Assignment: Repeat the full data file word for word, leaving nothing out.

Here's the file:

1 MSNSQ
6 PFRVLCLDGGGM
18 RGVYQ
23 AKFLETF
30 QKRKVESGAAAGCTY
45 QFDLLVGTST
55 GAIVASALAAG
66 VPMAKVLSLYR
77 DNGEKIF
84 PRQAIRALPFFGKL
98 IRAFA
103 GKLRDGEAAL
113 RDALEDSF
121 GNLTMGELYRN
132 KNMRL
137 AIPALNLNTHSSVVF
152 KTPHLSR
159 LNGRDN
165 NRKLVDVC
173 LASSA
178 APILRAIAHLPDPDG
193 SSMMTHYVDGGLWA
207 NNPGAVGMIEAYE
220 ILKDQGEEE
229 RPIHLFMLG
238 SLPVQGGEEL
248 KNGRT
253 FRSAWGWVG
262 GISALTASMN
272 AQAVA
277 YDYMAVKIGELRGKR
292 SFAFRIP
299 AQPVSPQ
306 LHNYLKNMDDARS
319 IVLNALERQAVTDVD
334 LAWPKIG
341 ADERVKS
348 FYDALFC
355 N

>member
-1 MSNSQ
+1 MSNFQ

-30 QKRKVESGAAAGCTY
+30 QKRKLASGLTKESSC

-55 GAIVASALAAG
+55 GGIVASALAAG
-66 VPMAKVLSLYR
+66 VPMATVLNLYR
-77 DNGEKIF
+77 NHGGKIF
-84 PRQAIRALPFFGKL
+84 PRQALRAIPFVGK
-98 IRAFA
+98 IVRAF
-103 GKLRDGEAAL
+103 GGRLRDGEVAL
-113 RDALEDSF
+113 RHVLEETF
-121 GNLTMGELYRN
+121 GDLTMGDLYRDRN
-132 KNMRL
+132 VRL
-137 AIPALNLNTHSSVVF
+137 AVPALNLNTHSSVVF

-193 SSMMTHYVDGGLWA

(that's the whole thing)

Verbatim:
1 MSNSQ
6 PFRVLCLDGGGM
18 RGVYQ
23 AKFLETF
30 QKRKVESGAAAGCTY
45 QFDLLVGTST
55 GAIVASALAAG
66 VPMAKVLSLYR
77 DNGEKIF
84 PRQAIRALPFFGKL
98 IRAFA
103 GKLRDGEAAL
113 RDALEDSF
121 GNLTMGELYRN
132 KNMRL
137 AIPALNLNTHSSVVF
152 KTPHLSR
159 LNGRDN
165 NRKLVDVC
173 LASSA
178 APILRAIAHLPDPDG
193 SSMMTHYVDGGLWA
207 NNPGAVGMIEAYE
220 ILKDQGEEE
229 RPIHLFMLG
238 SLPVQGGEEL
248 KNGRT
253 FRSAWGWVG
262 GISALTASMN
272 AQAVA
277 YDYMAVKIGELRGKR
292 SFAFRIP
299 AQPVSPQ
306 LHNYLKNMDDARS
319 IVLNALERQAVTDVD
334 LAWPKIG
341 ADERVKS
348 FYDALFC
355 N

>member
-1 MSNSQ
+1 MSNFQ

-30 QKRKVESGAAAGCTY
+30 QKRKLASGLTKESSC

-55 GAIVASALAAG
+55 GGIVASALAAG
-66 VPMAKVLSLYR
+66 VPMATVLNLYR
-77 DNGEKIF
+77 NHGGKIF
-84 PRQAIRALPFFGKL
+84 PRQALRAIPFVGK
-98 IRAFA
+98 IVRAF
-103 GKLRDGEAAL
+103 GGRLRDGEVAL
-113 RDALEDSF
+113 RHVLEETF
-121 GNLTMGELYRN
+121 GDLTMGDLYRDRN
-132 KNMRL
+132 VRL
-137 AIPALNLNTHSSVVF
+137 AVPALNLNTHSSVVF

-193 SSMMTHYVDGGLWA